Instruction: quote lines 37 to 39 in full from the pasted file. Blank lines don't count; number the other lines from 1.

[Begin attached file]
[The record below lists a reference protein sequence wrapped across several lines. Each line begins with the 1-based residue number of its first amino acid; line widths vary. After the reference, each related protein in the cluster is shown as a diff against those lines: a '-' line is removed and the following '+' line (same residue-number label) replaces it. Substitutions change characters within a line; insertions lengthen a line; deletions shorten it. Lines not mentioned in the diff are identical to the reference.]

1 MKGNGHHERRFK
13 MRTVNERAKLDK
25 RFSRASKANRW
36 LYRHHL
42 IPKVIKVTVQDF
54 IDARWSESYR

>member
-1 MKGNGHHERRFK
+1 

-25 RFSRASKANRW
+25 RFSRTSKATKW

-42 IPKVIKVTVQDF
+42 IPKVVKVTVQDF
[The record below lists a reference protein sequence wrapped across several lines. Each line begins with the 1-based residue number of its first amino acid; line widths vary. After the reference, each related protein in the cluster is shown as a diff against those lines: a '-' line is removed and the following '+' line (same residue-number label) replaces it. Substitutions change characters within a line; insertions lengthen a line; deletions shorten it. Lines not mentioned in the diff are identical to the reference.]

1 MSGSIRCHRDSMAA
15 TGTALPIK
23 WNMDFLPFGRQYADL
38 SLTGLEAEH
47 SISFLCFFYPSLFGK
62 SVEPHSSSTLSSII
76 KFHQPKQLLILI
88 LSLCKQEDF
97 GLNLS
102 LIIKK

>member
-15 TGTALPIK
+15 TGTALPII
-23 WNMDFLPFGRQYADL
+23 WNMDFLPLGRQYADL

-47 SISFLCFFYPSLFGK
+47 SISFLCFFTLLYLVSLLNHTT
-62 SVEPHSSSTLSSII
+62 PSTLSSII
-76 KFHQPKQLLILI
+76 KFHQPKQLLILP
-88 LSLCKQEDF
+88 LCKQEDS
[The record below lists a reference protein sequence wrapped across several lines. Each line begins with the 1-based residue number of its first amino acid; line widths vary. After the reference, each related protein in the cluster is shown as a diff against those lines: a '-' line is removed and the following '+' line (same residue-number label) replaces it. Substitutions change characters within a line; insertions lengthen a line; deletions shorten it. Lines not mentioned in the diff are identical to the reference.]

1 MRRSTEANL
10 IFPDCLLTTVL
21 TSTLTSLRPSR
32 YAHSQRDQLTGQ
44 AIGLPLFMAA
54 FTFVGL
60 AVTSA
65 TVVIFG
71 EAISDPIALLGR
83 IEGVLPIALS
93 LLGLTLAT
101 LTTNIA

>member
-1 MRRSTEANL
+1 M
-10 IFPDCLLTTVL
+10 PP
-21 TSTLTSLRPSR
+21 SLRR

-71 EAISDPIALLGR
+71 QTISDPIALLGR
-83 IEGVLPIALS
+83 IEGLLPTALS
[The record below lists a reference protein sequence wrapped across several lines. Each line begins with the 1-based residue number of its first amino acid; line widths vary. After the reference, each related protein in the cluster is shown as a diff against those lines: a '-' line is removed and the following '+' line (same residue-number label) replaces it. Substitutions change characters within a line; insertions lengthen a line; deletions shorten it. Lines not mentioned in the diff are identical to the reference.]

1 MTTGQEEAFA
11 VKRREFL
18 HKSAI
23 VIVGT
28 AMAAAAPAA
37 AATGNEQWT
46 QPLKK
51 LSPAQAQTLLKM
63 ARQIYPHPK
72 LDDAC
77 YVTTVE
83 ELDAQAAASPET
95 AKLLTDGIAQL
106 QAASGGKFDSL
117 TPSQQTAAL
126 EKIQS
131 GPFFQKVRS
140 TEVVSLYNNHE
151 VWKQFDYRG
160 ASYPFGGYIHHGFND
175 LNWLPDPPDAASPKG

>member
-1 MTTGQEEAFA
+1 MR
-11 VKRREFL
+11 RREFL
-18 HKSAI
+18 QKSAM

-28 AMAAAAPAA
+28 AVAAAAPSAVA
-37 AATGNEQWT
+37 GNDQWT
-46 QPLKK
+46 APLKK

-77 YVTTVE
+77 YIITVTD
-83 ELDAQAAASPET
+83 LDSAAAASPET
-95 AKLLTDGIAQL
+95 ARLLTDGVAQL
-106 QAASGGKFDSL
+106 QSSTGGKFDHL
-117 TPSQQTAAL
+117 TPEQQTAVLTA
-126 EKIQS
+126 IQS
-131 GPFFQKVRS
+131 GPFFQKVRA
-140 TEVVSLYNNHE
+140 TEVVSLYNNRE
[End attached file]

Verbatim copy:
-88 LSLCKQEDF
+88 LCKQEDS
[The record below lists a reference protein sequence wrapped across several lines. Each line begins with the 1-based residue number of its first amino acid; line widths vary. After the reference, each related protein in the cluster is shown as a diff against those lines: a '-' line is removed and the following '+' line (same residue-number label) replaces it. Substitutions change characters within a line; insertions lengthen a line; deletions shorten it. Lines not mentioned in the diff are identical to the reference.]